functions and it can cause problems. The whole "star grounding" thing
    is mostly popular superstition.

    Pouring topside ground usually doesn't help, as all you wind up with
    is a lot of slivers of copper not doing much except making
    solder-bridge shorts and being confusing in general.

    I could post a couple of pics to a.b.s.e.

    John
     
  7. Noway2

    Noway2 Guest

    To estimate the bandwidth of a digital signal, you can use a concept
    called the knee frequency. Roughly speaking, the knee frequency is the
    point (frequency) at which the energy content of the signal starts to
    drop off significantly. When you use the knee frequency concept, you
    can't treat it as a hard and fast rule, but it can tell you if you are
    in the clear, have something to consider, or have an outright problem.

    If I remember correctly, the formula for the knee frequency that I use
    is 0.5 / Trise (in ps), which is the formula I picked up from Dr.
    Howard Johnson's book. There are probably other definitions. So if
    your logic signal transisitions in 2ns (2000 ps) the Fknee is .5 / 2000
    x10-12 or 250Mhz. This means that in order to avoid distorting the
    signal edges, which can be critical in digital systems, you need to
    make sure that your board is capable of handling an effective bandwidth
    of 250Mhz as there will be significant engery content below this point.

    To understand why there is energy content up to this point, think of a
    Fourier representation of a digital pulse, which consists of a sum of
    odd harmonics. The higher order harmonics are what gives the pulse its
    sharp edges and hence the sharper the edges, the greater the
    significance of the higher order harmonics.

    These concepts also get into why when you probe a circuit that you
    alter its behavior and why your o-scope isn't necessarilly giving you
    an accurate picture. If you have a scope with a 100Mhz bandwidth you
    will be missing the higher frequency effects.
     
  8. Joel Kolstad

    Joel Kolstad Guest

    I believe Howard uses 0.35/Tr with the stated assumption of a Gaussian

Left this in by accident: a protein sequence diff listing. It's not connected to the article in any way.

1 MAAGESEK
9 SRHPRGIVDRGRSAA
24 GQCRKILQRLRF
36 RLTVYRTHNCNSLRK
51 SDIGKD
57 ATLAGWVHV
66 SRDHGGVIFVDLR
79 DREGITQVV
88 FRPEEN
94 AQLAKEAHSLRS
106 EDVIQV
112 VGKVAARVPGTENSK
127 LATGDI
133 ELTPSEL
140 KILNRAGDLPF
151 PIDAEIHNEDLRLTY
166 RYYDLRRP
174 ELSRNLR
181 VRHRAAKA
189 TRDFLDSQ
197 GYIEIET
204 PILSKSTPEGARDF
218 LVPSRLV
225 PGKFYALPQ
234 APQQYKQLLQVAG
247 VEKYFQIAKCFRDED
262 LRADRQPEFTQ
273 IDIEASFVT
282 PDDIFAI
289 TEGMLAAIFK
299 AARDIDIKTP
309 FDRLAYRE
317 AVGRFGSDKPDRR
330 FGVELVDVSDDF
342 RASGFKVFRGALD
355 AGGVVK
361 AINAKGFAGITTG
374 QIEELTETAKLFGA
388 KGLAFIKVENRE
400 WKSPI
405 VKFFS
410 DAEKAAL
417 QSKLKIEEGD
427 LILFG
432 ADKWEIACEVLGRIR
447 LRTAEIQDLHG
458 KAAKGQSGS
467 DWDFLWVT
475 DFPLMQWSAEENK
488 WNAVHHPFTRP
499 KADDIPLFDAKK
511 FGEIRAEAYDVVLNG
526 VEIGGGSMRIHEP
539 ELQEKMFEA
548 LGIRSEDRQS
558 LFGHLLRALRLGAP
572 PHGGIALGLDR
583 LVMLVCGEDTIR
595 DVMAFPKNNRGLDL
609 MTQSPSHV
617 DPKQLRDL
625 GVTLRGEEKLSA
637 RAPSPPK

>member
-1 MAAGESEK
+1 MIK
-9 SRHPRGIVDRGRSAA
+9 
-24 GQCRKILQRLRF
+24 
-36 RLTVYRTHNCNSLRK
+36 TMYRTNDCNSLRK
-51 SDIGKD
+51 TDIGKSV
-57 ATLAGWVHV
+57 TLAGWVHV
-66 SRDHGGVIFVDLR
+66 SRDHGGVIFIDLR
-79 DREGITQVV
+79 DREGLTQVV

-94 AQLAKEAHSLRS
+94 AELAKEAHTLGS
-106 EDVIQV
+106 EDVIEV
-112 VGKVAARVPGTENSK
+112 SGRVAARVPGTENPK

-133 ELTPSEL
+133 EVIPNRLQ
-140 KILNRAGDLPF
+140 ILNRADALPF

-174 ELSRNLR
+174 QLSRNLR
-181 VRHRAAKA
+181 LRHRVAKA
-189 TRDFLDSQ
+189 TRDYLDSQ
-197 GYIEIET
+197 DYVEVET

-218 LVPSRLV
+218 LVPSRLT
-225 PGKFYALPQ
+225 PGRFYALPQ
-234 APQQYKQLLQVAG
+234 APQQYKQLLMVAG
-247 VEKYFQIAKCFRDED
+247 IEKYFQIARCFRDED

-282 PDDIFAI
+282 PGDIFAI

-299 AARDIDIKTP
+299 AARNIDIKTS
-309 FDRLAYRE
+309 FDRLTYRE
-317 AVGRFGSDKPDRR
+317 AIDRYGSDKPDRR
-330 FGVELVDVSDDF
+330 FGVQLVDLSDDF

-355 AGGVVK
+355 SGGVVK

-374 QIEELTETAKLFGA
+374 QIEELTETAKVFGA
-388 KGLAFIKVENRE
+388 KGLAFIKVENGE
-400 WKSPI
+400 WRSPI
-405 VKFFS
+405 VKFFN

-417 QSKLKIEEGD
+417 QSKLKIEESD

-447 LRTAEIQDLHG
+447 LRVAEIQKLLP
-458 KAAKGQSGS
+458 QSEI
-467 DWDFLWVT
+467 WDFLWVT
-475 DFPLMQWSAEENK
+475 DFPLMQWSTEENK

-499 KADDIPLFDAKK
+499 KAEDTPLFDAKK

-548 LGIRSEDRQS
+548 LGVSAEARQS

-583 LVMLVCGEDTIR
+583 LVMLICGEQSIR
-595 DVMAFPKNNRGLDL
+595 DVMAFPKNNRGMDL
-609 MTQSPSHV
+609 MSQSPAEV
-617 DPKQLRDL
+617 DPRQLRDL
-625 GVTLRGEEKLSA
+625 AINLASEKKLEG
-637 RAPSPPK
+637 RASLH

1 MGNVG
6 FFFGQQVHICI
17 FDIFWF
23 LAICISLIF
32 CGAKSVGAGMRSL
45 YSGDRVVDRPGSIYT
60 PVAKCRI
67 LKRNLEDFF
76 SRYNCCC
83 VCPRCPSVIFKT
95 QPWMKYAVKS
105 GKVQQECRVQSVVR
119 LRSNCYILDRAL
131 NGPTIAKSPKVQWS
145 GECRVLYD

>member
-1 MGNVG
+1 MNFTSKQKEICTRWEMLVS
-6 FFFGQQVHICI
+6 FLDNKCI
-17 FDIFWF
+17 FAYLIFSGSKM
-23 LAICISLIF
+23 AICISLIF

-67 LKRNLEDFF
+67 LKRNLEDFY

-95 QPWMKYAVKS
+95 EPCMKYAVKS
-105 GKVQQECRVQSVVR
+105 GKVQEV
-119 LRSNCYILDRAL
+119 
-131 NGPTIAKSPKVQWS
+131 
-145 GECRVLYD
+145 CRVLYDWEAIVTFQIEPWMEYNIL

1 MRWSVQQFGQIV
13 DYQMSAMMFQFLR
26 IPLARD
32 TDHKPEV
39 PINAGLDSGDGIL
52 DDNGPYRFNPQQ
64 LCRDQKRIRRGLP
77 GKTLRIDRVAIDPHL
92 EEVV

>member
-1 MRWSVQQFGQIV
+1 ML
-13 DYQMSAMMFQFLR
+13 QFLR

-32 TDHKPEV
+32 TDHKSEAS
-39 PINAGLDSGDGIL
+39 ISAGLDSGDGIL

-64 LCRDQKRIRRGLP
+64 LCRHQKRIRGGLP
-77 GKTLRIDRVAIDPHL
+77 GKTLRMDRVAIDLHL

frequency response in the measurement system. With contemporary instruments,
    this is sometimes a little overly pessimistic... see, e.g.,
    http://www.edn.com/article/CA263113.html
     
  9. Rich Grise

    Rich Grise Guest

    There aren't really any hard and fast rules - one thing to keep in mind is
    current paths. Current always flows from the power supply through the load
    (your circuit) and back. When you're laying out your power supplies and
    parts, visualize which copper will have the current flowing from and to
    the supply, and try to minimize the interaction between those current
    flows for different supplies. I think this is the idea behind the "single
    point" or "star" ground. If you watch your layout, that shouldn't be
    necessary. Where is the current flowing is what you need to watch.

    Also, I've always said you can't overcapacitate. 10uF or more at the power
    entry point and a .1 ceramic (or more, depending on power/ground pins) at
    each chip has always worked for me. :)

    Good Luck!
    Rich
     
  10. Mr. Wizard

    Mr. Wizard Guest

  11. Rich Grise

    Rich Grise Guest

  12. Liuc

    Liuc Guest

    Hi again,
    and thanks to eveybody who answered me: particulary to the posts about
    signal bandwidth.
    Now I don't have cleared all my doubts but I have things more clear.

    thanks again,

    Liuc

    Noway2 ha scritto:
     
  13. John Perry

    John Perry Guest

    I recall having seen this relation in Tektronix application notes
    relating the bandwidth of a scope to the minimum distinguishable rise
    time of that scope in the early 70's. The caveat about Gaussian
    frequency response sounds familiar, too.

    John Perry